Always Right There @ GBS Theatre

Part of the RADA Festival, which aims to bring together RADA graduates and theatre-makers to create performances, installations, and a series of discussions, Always Right There is a topical addition to this collection. Written by Natalia Rossetti, the play looks at the way in which women respond to instances of sexual harassment, especially things society has considered not severe enough to report. Although the subject matter is heavy, it is a humorous and enjoyable piece that looks at serious issues in a dignified and thought-provoking way.

Two friends are hanging out at their small flat in London. They discuss online dating, how expensive avocados are, the unattainable perfection of Instagram and beauty standards, with occasional thoughts about suicide and paedophilia. In between these discussions, the action cuts to an intensive spin class full of women, led by an exhaustingly energetic instructor. They each take it in turns to talk about past experiences of sexual harassment, abuse, and inappropriate behaviour. Each one has an uncomfortable story to share, some more than one. They have been tolerating these moments throughout their lives, etching them into memory, but never letting them come to the surface.

ART production shot

The performances from the ensemble are strong, in particular, Lucy Dobson and Hannah Powell stand out as the two flatmates. They perfectly embody the middle-class millennial lifestyle, presenting Rossetti’s witty writing with great comedic timing. Using these bursts of dialogue to break up the monologues delivered by the women in the spin class allows the pace to flow well. Even though the actors only tell short, single anecdotes, they bring to life Rossetti’s vivid language superbly. Christianna Mason’s design is dynamic, and the perfect backdrop to Samara Gannon’s energetic direction.

Most plays that include themes of sexual harassment usually centre around experiences like rape and physical sexual assault. These are obviously horrific things to encounter but are not the only ways women can be a victim of harassment. This is what makes Rossetti’s piece unique, in that the stories and experiences described are things that all women identify with in some way. Always Right There is a powerful piece that adds to this discussion, especially in the wake of the #MeToo movement. The play is moving, at times upsetting, but also funny and completely relatable – you get the sense while you’re watching it that there is a shared feeling in the room of everyone knowing exactly how each character sitting on those exercise bikes feels.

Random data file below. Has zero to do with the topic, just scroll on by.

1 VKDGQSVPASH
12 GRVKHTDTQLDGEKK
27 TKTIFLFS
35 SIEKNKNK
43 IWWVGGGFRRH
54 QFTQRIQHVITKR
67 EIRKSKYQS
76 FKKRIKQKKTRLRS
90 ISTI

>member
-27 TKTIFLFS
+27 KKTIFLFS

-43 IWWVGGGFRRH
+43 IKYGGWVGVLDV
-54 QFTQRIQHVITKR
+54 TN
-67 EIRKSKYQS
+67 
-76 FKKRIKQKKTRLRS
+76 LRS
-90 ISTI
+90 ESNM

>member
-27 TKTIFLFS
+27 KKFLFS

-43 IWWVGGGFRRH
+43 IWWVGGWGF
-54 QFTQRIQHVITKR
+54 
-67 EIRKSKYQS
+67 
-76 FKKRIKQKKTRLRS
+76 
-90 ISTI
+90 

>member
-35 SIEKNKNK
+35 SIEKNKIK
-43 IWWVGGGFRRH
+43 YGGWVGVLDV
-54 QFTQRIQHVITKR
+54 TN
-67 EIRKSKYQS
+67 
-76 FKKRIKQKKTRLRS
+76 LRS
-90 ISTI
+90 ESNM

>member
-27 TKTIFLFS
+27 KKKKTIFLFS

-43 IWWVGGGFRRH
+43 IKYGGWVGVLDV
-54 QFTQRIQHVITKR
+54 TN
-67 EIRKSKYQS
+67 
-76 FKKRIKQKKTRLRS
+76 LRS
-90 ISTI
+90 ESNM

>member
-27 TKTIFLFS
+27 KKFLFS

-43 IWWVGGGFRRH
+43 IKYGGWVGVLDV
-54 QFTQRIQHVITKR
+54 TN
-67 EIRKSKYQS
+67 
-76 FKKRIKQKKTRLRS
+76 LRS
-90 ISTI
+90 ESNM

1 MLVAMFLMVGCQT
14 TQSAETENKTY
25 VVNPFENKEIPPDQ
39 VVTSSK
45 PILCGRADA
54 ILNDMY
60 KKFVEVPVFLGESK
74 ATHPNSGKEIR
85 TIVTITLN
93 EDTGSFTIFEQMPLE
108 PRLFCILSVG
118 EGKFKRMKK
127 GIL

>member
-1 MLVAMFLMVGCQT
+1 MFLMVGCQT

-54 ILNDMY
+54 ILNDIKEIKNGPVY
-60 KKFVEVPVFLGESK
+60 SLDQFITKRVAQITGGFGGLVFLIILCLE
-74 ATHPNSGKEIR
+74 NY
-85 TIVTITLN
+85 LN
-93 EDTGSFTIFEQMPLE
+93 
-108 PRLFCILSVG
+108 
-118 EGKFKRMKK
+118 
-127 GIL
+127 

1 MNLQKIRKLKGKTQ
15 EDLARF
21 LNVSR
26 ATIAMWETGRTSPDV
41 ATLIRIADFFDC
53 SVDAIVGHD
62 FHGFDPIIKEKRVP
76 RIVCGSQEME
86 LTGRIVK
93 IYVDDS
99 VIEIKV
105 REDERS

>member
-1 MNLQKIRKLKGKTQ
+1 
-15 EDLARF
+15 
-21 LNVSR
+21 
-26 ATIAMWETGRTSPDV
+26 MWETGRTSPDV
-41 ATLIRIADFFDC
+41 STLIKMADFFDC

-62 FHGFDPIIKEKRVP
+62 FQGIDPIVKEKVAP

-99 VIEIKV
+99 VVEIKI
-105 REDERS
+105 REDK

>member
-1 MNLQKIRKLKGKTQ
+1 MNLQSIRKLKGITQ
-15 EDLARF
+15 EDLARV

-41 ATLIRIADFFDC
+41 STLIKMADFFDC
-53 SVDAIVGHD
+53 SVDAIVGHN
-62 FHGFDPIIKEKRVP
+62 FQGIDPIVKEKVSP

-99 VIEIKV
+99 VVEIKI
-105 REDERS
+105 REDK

Always Right There is at GBS Theatre until 7th July.

Advertisements

Fox Hunting @ The Coutyard Theatre

With knife crime rising in London, theatre company Elah Productions’ new play Fox Hunting is a timely piece that tackles this subject. Based on interviews with those directly affected by knife crime, the story puts five young men from London its centre, delving into each of their backgrounds to look at how they have found themselves amongst the violence. Full of thought-provoking dialogue and humour, the show is a good addition to the discussion surrounding knife crime in the capital.

A group of young men have congregated at a funeral. They’re strangers to each other, but it soon transpires that they’re all from South London. While telling a very animated story, one of them mentions foxes and how much he hates them, going as far as to suggest fox hunting should never have been banned. Another enquires as to why – “they’re just innocent animals” – which begins a debate about what innocence means, leading to each individual to tell the audience their story.

457A0083edited.jpg

What makes the play stand out is writer and performer David Alade’s choice to give a voice to perpetrators as well as victims. It’s easy to dismiss individuals and make assumptions when you hear about yet another stabbing that has occurred in the capital, but Alade’s text sheds a light on the fact that it’s not always as black and white as it might appear. One heartbreaking moment comes at the beginning of the piece when the character Terrel, effortlessly performed by Chris J Gordon’s, receives praise from his brother after stabbing someone. He is remorseful for his actions, but can finally be accepted by his brother as someone he shouldn’t be ashamed of. These conflicting and complex emotions are handled superbly by the ensemble, making the play engaging and each character sympathetic.

While the subject is a serious one, there are elements of comedy in the piece, which brings out some great performances from the cast. Alade as the police officer caricature is a personal highlight – completely over-the-top but an absolute joy to watch. At the same time, his performance as Joshua, a 17-year old boy murdered because of a case of mistaken identity, is heartbreaking. Although the show is funny, the humour is used as a device to add sympathy to the characters, and not necessarily to mock them.

There are times when the action does feel juvenile and awkward, particularly during moments when everyone performs in unison. But this is easy to look past because the show is entertaining as a whole. With knife violence currently being such a normality for young people from London, Fox Hunting is an honest, real-life look at its effects. Even if though it is upsetting to watch at points, the play is a valuable source for larger conversations.

Fox Hunting is at The Courtyard Theatre until 19th May.

Tumble Tuck @ King’s Head Theatre

After a well-received run at last year’s Edinburgh Fringe, Sarah Milton’s solo show Tumble Tuck is back in London, headlining the King’s Head Theatre’s Who Runs The World? season. Full of humour, wit, and some very touching moments, it’s the perfect addition to this collection of work celebrating female playwrights.